Zambia’s opposition late Thursday walked out of the country’s parliament accusing police of being heavy-handed.
They accused police of stifling their freedoms of movement and assembly.
The government has banned political gatherings in the Copperbelt Province where tension was high over impending thousands of job losses in the mines.
United Party for National Development-UPND-leader Hakainde Hichilema, who narrowly lost the vote to incumbent Edgar Lungu in the January election was in the Copperbelt, but was blocked by the Police and governing Patriotic Front supporters from holding meetings.
Police barricaded the town of Luanshya where Mr Hichilema was headed for a rally, local media reported.
On Wednesday, some party supporters pelted stones on Mr Hichilema’s group in Kitwe.
Before staging a walkout, Kalomo legislator Request Muntanga raised concern with the speaker over the matter who ordered Home Affairs Minister Davies Mwila to issue a ministerial statement.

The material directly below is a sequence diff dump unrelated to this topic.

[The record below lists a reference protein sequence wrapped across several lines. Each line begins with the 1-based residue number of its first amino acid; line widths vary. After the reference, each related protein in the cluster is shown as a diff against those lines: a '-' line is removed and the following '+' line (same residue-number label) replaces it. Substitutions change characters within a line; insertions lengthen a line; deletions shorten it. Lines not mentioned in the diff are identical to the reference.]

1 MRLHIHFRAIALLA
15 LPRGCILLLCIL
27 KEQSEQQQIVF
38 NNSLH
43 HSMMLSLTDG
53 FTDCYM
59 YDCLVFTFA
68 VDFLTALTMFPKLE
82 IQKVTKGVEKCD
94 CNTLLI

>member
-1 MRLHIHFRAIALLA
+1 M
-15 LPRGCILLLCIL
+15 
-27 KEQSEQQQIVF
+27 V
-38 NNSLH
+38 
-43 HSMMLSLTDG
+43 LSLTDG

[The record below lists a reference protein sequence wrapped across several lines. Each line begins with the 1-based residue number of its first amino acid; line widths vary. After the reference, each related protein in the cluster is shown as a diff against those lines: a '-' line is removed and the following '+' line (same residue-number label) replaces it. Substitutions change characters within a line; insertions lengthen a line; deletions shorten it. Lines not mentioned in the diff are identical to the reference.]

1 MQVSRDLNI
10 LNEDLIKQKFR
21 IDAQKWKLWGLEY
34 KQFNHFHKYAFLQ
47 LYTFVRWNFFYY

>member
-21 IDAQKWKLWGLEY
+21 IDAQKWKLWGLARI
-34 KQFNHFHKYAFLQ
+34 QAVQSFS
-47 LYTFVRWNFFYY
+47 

“We want to know whether or not we’re in a Police state,” said Mr Muntanga.
“Are we under a state of emergency? Why are our fundamental freedoms being curtailed by the Police?”
PollsMr Muntanga said the harassment of opposition members should end instantly.
We will continue protesting between now and when the speaker would give a ruling over the matter, he said.
The party’s deputy spokesperson and Choma central legislator Cornelius Mweetwa said the “violence was state sponsored”.
Zambia goes to the polls next year.
The current regime was battling against job losses, a battered currency and a generally slumping economy.
The currency has been hit by reduced copper-price on the international market.
Zambia’s economy is copper-propelled, but was seeking to diversify into agriculture and tourism.
The southern African nation of 14.5 million people and predominantly Christian, recently held prayers over the economy.
SOURCE: AFRICA REVIEW